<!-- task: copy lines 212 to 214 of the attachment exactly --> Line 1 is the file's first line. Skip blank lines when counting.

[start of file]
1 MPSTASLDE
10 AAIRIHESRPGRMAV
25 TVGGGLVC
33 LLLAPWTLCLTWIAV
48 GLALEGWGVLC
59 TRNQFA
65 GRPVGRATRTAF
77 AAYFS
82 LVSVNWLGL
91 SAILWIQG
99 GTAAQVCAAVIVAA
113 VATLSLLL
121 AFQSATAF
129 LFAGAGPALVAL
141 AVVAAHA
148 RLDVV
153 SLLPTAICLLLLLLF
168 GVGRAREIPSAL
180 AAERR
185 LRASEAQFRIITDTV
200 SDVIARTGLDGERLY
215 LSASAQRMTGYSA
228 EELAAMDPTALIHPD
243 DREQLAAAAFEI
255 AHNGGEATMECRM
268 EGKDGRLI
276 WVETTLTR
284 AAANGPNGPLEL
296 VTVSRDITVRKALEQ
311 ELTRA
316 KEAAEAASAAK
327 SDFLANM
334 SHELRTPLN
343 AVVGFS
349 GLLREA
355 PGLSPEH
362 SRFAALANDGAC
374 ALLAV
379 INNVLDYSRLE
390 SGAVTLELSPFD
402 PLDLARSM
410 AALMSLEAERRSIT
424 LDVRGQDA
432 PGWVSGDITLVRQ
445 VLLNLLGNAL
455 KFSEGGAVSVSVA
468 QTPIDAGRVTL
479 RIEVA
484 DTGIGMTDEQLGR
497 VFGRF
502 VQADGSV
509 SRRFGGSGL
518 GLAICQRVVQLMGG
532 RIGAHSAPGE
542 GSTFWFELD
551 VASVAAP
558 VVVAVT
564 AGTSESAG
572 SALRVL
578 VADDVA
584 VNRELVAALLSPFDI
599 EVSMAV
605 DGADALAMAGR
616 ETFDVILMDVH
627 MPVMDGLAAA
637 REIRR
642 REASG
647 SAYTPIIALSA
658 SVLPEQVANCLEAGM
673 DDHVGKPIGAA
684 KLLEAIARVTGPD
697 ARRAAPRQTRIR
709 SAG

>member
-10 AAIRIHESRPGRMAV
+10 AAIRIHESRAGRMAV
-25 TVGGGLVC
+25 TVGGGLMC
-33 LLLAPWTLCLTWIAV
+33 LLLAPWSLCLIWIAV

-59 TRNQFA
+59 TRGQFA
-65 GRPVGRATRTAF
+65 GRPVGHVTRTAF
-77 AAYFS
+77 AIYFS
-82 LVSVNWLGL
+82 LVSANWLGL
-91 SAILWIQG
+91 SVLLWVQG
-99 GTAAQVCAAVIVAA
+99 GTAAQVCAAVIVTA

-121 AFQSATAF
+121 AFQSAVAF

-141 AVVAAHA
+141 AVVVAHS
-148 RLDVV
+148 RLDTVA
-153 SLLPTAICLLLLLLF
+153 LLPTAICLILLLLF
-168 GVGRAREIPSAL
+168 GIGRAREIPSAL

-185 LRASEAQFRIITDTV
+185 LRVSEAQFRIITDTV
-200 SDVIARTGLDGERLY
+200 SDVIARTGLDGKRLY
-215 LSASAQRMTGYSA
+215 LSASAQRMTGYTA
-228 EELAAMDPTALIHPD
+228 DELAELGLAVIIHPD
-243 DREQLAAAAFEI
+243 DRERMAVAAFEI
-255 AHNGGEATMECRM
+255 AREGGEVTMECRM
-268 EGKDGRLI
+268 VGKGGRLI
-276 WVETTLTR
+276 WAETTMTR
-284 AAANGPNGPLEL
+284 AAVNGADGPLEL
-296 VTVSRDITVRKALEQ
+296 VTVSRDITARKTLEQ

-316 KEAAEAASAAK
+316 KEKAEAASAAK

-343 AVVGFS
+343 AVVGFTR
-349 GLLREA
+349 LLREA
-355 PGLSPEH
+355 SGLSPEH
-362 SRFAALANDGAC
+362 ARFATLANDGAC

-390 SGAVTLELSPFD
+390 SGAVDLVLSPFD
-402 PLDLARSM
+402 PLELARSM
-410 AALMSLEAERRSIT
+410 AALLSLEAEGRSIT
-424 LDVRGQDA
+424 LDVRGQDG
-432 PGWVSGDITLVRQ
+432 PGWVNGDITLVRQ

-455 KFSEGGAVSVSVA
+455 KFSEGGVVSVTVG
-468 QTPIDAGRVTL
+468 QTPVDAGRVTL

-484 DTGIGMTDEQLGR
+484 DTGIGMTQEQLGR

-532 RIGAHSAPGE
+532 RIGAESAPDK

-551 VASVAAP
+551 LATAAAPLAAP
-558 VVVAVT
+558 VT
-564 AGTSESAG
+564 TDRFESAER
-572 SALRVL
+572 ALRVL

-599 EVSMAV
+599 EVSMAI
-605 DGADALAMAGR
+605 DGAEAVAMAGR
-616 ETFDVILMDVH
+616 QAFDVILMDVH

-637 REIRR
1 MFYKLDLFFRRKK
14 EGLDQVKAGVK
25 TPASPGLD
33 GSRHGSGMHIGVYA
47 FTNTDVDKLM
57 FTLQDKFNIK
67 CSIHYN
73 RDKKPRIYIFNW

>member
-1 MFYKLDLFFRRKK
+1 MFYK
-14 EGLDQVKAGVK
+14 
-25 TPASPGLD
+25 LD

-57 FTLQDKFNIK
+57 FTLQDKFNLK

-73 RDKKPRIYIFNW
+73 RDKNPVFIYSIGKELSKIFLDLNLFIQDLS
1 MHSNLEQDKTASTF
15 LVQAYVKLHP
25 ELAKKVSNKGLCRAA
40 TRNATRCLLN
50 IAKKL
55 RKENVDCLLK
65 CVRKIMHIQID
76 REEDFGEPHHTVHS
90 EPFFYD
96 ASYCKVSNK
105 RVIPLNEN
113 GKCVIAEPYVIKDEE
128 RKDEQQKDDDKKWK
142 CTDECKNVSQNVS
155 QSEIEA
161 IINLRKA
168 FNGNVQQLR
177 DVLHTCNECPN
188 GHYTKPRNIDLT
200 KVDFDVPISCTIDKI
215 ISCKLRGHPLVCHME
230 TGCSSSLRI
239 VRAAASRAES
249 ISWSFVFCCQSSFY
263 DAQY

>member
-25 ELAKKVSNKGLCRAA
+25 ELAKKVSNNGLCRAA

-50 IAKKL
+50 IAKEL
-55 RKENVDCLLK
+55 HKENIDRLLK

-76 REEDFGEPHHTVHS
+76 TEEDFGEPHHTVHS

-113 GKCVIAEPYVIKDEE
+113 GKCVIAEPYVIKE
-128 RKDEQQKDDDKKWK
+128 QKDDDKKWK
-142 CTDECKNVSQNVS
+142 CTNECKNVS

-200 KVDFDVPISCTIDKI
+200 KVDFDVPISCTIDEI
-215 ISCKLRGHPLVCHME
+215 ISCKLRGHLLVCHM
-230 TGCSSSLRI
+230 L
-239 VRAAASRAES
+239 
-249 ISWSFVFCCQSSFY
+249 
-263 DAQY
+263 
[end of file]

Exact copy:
+25 ELAKKVSNNGLCRAA

-50 IAKKL
+50 IAKEL